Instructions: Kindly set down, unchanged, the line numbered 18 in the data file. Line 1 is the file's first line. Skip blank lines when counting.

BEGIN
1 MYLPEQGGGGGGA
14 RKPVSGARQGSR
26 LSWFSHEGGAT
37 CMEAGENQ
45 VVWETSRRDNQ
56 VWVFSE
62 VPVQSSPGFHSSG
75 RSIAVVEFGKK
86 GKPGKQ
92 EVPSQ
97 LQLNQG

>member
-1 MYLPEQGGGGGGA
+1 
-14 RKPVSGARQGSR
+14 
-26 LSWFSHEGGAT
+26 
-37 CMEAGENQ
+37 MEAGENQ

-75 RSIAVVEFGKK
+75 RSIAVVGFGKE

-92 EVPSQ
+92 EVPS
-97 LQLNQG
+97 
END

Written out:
+26 